Saturday, December 31, 2011

The African Labyrinth

The labyrinth in its many shapes and forms has, throughout the ages, been recognized and used as an archetypal symbol of healing, rebirth, re-generation and transformation. The spider-web labyrinth design is based on the sand drawings of the Tchokwe people of northeast Angola. These drawings (sona) are linked through dots in the sand and show the skill of a visionary/sangoma.

According to Credo Mutwa, African labyrinths have existed for eons in Africa and are an integral part of every tribe in some shape or form. Apart from divination, the labyrinth is also used as an initiation tool into Umlando, the Great Knowledge.

The African Labyrinth
Every culture uses the path as an initiation; the sanusis and sangomas have to walk through several gates to reach the center where they perform certain procedures before they can exit. In some traditions one has to follow the path encountering seven dangers to find the green chief (representing the Earth God) without a leg in the center dome, receiving a gift for your journey forward. On the way out various people wearing different masks try to take the gift away, reminding one to take great care of the gifts of life bestowed on us. In the Zulu tradition kings were exposed to nine temptations (representing the nine months in a mother's womb) before they could finally enter the cave of rebirth, where they would find a young virgin sangoma that would usher them into this world giving them a blessing.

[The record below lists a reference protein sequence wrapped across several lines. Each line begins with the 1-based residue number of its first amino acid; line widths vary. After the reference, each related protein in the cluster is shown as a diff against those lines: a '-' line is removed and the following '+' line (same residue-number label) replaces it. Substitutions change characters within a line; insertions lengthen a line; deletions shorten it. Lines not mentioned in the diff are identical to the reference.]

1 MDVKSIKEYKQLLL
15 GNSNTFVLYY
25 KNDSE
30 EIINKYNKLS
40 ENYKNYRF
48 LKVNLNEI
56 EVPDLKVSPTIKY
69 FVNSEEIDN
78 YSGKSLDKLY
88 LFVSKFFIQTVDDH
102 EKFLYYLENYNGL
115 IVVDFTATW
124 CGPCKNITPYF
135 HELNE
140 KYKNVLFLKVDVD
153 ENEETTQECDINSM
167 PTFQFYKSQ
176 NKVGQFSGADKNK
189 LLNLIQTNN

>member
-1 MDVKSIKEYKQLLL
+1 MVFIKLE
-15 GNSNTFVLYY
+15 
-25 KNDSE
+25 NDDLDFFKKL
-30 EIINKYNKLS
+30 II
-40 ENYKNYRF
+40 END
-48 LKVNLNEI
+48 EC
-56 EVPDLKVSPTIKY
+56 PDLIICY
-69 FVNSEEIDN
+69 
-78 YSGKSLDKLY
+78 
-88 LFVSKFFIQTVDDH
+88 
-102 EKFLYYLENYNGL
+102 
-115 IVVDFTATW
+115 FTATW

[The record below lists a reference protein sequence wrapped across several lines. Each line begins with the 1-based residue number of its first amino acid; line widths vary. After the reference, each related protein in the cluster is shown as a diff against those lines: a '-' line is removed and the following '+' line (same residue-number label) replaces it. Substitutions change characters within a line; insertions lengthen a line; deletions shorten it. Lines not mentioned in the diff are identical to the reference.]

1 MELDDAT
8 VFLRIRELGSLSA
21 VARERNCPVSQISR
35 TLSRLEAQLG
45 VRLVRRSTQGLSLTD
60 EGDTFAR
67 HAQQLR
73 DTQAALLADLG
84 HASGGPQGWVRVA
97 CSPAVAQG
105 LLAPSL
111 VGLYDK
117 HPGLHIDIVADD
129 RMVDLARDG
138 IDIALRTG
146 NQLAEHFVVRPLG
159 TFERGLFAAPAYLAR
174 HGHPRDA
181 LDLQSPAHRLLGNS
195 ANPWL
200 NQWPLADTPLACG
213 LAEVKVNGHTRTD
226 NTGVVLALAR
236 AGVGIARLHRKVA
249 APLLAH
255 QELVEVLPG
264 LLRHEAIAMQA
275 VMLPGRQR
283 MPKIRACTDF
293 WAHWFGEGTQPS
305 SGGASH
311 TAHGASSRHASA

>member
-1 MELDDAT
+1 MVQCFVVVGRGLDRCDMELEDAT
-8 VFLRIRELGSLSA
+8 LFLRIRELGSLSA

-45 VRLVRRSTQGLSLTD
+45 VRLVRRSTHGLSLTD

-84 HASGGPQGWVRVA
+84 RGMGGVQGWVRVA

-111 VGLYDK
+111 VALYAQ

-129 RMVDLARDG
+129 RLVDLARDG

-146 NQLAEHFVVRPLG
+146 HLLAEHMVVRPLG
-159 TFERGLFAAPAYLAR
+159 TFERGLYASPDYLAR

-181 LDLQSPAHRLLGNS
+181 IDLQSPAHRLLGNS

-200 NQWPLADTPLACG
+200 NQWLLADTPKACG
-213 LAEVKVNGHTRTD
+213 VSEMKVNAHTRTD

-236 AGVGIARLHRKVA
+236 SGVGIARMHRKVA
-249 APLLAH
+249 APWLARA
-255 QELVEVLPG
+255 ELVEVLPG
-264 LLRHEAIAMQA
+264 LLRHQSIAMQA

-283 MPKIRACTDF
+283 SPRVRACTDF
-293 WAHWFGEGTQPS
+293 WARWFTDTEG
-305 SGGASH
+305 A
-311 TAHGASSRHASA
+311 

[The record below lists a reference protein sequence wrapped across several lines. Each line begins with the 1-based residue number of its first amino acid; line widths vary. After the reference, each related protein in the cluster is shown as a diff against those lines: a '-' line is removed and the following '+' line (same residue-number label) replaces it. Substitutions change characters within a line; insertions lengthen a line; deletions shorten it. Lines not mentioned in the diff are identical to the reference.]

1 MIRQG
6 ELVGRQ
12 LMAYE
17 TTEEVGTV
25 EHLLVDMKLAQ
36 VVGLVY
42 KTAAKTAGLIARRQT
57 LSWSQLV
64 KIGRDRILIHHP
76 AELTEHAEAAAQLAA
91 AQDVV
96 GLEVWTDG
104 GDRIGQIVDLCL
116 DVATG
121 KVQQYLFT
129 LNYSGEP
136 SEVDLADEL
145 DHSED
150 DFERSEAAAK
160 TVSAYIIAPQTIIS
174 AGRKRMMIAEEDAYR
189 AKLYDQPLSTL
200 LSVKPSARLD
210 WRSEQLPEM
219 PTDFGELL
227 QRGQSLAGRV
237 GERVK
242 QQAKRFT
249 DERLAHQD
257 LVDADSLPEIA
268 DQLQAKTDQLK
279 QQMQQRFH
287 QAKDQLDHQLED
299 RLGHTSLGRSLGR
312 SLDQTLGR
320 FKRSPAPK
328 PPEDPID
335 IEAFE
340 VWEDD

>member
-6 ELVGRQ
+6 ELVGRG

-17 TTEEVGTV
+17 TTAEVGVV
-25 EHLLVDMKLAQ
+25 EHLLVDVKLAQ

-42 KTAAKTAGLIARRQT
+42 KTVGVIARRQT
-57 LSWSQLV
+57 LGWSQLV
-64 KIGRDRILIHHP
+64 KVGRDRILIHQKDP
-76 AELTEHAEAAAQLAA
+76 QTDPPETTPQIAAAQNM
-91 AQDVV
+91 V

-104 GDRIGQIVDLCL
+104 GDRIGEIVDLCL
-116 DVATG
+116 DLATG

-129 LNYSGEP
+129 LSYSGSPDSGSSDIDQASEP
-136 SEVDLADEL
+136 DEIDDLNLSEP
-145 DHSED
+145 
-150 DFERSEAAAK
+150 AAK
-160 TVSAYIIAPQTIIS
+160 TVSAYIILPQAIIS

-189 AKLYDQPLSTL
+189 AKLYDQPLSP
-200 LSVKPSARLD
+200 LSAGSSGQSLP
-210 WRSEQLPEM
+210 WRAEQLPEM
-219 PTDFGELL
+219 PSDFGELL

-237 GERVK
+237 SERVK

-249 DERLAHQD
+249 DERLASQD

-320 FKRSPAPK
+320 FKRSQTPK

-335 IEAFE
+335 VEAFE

No comments: